Discovering the wine region of Argentina
Argentina is one of the most important wine producing countries in the New World, and the largest producer of wine in South America. The high-altitude deserts of the eastern Andes have given rise to a high-quality wine industry, and the Terroir of this region is well suited to Argentina's adopted Grape variety, the ubiquitous Malbec. Originally from France/bordeaux">Bordeaux, it is now the source of some of Argentina's most famous wines, which are characterized by brilliance and intensity, with Floral">floral notes and black fruit flavors.
Covering just over 2.
8 million square kilometres, Argentina is the second largest country in South America and stretches from the southern border of Bolivia in the North to the southern tip of the continent. It is home to a vast array of landscapes, from the rocky peaks of the Andes in the west to the fertile lowlands of the Pampas in the east.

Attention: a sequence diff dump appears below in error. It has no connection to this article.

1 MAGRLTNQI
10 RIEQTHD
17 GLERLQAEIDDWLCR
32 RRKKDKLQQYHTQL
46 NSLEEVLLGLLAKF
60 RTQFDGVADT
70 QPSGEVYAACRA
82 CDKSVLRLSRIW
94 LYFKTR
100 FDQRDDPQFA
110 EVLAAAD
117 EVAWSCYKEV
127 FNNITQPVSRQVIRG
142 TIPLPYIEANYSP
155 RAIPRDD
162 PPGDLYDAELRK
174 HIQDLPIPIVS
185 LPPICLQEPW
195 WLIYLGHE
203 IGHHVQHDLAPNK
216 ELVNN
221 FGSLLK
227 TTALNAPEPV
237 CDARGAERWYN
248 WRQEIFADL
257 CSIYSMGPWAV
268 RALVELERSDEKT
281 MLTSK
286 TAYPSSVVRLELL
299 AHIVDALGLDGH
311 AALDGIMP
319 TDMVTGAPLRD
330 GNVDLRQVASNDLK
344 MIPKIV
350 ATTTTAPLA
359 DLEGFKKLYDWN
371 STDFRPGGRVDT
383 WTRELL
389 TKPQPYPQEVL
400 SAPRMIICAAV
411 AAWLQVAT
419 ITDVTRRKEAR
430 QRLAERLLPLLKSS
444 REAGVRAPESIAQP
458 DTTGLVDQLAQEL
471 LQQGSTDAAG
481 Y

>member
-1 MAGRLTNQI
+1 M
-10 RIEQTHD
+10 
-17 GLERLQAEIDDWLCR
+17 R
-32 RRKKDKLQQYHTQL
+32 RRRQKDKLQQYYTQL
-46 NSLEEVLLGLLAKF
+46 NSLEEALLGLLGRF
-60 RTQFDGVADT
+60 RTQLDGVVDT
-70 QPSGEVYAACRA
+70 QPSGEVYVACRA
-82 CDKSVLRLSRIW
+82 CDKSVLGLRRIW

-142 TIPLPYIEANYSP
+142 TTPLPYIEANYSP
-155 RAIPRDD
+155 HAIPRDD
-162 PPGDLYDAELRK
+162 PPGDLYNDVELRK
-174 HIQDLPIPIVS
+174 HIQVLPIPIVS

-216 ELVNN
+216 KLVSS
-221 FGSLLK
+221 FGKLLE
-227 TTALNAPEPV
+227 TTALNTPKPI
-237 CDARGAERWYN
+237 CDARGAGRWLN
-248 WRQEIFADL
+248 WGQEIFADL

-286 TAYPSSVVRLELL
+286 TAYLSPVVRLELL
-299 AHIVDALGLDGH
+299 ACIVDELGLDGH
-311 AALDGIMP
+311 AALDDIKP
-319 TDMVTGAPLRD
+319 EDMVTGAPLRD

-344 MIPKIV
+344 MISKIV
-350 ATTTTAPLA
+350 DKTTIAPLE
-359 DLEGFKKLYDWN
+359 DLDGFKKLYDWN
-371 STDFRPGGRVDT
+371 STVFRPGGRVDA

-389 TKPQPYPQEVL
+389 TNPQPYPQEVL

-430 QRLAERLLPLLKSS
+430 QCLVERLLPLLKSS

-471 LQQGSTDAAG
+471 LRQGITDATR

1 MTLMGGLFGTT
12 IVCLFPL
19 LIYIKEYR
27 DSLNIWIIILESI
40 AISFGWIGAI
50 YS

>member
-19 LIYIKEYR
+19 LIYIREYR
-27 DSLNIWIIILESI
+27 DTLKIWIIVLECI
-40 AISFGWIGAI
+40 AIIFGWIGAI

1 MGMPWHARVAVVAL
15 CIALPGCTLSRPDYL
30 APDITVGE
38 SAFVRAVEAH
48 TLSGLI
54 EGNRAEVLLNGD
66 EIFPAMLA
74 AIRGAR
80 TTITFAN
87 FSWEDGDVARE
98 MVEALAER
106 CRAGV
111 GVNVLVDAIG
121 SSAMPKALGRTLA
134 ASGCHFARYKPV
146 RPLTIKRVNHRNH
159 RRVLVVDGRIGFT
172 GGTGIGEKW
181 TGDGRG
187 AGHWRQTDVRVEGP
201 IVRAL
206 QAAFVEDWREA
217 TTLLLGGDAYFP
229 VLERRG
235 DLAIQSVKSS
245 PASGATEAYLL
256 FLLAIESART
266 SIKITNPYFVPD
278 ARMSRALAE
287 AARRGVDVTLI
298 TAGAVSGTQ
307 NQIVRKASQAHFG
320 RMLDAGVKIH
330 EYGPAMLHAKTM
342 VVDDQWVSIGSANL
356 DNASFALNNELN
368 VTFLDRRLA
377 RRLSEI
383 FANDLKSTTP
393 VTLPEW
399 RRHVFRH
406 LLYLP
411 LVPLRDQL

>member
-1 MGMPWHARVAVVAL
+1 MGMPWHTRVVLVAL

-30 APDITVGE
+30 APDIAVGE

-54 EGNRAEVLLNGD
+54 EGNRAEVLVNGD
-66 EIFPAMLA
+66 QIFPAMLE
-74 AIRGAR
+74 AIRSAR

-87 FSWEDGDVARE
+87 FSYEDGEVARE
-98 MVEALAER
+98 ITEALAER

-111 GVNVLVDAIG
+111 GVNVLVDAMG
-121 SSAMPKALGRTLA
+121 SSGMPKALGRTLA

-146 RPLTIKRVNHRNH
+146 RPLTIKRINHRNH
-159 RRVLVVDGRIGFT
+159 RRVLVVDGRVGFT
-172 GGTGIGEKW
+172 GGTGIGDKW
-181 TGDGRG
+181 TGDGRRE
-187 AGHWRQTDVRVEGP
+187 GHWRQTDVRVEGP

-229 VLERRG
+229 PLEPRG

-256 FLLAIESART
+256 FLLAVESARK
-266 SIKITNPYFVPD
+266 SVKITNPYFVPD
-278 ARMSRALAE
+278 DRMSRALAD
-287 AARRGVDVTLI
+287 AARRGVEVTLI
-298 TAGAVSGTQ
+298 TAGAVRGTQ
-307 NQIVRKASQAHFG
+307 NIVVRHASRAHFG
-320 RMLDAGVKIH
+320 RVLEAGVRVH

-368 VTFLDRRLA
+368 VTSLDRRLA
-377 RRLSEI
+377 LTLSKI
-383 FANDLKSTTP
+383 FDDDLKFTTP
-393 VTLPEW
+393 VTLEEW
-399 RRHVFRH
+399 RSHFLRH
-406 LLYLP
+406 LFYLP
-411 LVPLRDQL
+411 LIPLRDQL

In Argentina, viticulture takes place mainly in the foothills of the Andes, particularly in Mendoza, where the desert landscape and high altitudes combine to form a terroir that produces Aromatic, intensely flavoured red wines. Mendoza's vineyards reach up to 1500 meters in altitude.
Here, increased levels of sunlight and a wide diurnal temperature variation allow for a Long, slow ripening period, resulting in a Balance of sugars and acidity in the grapes.
Almost three quarters of Argentina's wine production takes place in Mendoza, and in addition to Malbec, there are important plantings of Cabernet Sauvignon, Chardonnay and Bonarda. Mendoza's position in the rain shadow of the Andes means that there is little rainfall, and irrigation is provided by Andean meltwater.
Further north, the Salta and Catamarca regions are even higher, and a world-renowned vineyard owned by Bodega Colome in Molinos sits at 3,000m, higher than the summit of Mount St.